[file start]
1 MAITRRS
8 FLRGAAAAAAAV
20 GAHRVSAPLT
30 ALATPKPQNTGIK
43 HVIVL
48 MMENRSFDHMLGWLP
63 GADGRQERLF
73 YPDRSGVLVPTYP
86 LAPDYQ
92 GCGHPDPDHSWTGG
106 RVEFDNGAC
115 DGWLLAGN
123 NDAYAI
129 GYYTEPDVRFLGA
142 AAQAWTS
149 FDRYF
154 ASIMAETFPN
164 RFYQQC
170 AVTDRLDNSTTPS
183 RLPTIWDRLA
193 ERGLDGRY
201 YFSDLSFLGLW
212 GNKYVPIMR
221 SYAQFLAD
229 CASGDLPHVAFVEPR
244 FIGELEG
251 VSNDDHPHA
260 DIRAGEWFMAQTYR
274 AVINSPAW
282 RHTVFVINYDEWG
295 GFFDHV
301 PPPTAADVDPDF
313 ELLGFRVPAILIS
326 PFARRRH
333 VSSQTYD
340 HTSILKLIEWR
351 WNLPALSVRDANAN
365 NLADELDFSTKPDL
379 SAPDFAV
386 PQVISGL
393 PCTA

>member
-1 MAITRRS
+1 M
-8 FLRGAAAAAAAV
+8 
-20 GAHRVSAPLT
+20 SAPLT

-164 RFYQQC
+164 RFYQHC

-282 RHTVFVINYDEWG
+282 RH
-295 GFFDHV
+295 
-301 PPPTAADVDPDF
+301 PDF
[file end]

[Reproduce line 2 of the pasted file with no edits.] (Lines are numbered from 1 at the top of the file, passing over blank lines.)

8 FLRGAAAAAAAV